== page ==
In the following three examples, the first would result in a short key, because it is a simple drawing and the third one would result in a short key, because the three versions of the drawing differ very much. The second example would have the longest key of the three.

Three 'X' looking very similar Three times 'claudio' written very similary Three cars looking very different

The reason for doing more than one drawing is obviously, to make the key generator know how good you are in reproducing it. If all copies are almost identical, then you will get a large key. But when you later want to use the key, your have to reproduce your drawing almost exactly. If you take the first example above, then you have to reproduce a cross looking like an X. One looking like a plus-sign (+) would lead to a different key. On the other hand, for the third example you must just draw something which resembles a car to recreate your original key.


I already mentioned color and that it should have the size of a "normal" sheet of paper. Additionally I'd appreciate, if I would not need a special pen to write on it, not only because I fear I would not find it, just when I need it urgently. I think that a pad which reacts on pressure, and maybe can even register the amount of pressure, could be the basis for a more larger area of applications.

I could imagine the notepad as the input device for all appliances in my house. Suppose your television, Radio, CD player, all connected via a LAN. When you are at home, you "connect" (may be wireless) your notepad to it. You would get on your screen an impression of the panel of the appliances, which you could manipulate, by simply pressing the buttons with your fingers.

I mentioned earlier, the virtual reality glasses type of display. One thing which I think I would dislike with theses, is the lack of connection between input and output device. Immagine a drawing program. Using it with the mouse has its limitation, so that computer artists prefer to use a graphic tablet as input device. And even this seems unsatisfactory, as now Watcom, a producer of such tablets, introduces tablets with an integrated screen, so that output and input device are merged. So one argument more in favor of the notepad.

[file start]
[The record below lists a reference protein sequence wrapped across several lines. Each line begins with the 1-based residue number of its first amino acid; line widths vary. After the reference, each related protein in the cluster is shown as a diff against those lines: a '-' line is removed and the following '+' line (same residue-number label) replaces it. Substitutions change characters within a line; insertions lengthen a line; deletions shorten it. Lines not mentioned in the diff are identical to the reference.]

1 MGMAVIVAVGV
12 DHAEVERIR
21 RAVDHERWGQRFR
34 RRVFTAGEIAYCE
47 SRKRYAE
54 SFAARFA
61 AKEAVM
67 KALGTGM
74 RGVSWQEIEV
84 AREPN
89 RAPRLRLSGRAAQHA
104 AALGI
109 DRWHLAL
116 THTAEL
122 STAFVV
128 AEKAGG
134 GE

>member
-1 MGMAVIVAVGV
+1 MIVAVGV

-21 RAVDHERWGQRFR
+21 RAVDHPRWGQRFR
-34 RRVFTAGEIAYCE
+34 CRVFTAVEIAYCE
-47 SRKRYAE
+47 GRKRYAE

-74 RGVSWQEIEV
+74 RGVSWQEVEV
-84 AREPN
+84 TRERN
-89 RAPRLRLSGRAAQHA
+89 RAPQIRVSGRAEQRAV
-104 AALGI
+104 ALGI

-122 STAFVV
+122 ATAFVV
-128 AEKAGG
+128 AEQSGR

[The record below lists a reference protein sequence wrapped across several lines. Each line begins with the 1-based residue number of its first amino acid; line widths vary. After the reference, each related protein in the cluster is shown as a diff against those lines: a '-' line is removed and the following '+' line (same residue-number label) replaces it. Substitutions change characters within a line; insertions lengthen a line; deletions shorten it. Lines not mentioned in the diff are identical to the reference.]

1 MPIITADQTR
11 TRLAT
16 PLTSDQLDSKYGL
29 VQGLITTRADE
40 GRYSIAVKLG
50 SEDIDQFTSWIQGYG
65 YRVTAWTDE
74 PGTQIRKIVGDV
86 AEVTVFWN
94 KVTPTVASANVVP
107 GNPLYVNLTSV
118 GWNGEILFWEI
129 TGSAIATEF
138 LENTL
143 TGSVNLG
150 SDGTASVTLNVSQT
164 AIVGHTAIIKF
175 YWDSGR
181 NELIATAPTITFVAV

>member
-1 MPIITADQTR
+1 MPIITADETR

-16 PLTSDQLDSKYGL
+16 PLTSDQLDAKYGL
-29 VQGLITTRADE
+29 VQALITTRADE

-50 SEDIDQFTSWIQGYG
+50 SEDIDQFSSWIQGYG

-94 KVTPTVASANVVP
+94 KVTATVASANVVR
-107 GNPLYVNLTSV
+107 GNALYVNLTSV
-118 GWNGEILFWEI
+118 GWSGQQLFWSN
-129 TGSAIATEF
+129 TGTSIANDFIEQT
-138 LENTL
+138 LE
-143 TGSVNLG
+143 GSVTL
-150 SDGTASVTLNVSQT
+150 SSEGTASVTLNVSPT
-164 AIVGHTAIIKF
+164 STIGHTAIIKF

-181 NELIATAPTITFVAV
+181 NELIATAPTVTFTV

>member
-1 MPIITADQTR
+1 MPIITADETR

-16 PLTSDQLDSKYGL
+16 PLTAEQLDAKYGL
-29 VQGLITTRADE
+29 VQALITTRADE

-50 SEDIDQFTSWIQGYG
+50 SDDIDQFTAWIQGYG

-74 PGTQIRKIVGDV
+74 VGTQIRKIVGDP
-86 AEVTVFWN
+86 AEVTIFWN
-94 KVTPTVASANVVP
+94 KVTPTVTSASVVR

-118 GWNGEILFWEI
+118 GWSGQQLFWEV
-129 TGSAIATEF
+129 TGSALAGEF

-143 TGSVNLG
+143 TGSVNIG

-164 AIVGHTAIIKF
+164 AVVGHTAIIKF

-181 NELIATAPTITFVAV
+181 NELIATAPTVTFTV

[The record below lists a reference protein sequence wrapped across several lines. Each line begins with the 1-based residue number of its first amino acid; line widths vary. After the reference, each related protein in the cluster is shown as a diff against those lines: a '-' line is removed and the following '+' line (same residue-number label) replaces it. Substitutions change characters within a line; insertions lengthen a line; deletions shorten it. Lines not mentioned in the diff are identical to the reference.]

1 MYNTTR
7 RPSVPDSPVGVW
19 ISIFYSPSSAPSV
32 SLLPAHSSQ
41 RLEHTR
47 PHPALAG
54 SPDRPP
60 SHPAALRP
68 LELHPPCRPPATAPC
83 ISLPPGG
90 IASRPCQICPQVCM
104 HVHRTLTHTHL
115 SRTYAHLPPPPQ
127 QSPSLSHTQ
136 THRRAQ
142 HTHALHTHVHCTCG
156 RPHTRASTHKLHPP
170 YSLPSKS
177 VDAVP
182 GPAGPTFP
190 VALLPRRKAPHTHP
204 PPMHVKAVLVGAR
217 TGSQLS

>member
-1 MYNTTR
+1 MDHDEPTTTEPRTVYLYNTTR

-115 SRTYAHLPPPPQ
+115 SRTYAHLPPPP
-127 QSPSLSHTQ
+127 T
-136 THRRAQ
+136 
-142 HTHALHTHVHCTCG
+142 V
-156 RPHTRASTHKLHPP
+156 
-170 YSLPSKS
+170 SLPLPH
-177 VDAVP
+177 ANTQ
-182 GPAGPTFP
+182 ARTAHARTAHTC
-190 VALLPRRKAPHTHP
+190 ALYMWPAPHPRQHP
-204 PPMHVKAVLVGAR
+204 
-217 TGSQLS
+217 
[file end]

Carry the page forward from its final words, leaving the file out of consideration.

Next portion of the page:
Handwriting recognition: to do or not to do?

On the Palm PDA, when you enter an address, each letter is immediately recognized by the device and stored as the recognized letter. This is the right way to do for this kind of application, because its purpose is to store the information in a way so that it can be retrieved later by some search on the data. So the computer has to know that your ink is a sequence of ASCII/Unicode characters and has to know the values of the characters.

On the other hand, I produce often notes and sketches which have a very limited lifetime. In these cases, an immediate recognition process would be hindering. I would be forced to correct wrongly recognized characters. This is extra work, which is not worth doing, which takes time, and which hinders the normal flow of work.

So both modes should be offered, and there should be an option, to change your mind later, and request, that a note you have written at an earlier time is converted to characters, or whatever is appropriate.

User's view of the file system

Some thoughts, how the file system could look like to the user, without knowing, if this is better or even worse than what we have today. One should actually try it, to be able to judge it.

A "traditional" file system has two components. There are files, which are a composition of a name and a heap of data. The name is used to refer to the data. Directories have also a name, and some data. The data is defined to be a list of names of other directories and files.

I would try to leave away file and directory names. The way to locate a file would be through query on the content instead of a name.

Some sort of directories would still exist, and enable to attach different files one to another. Directories could not be accessed directly. Rather there would exist operations like "show me all other files attached to this file, or this collection".

While it would be possible to put directories into other directories, they would not be forced to belong to a single tree. The norm are files and directories which don't have parents.

I had the idea of using queries, because I felt that quite often you use traditional directories to structure your files according to some criteria. Sometimes, you'd like to structure the files according different criteria, and this leads to a great bunch of "symbolic links" or "aliases".

The public domain software I install on my workstation is a good example. I install each package in a directory like /opt/amaya so that I can easily find all files belonging to amaya. But then I have symbolic links in /usr/local/bin and /usr/local/man and so on to the same files, so that I have all binaries and all man-pages in one place.

With queries I could define the "/opt/amaya" directory as a view on all files belonging to the amaya package and "/usr/local/bin" directory as a view on all executable files.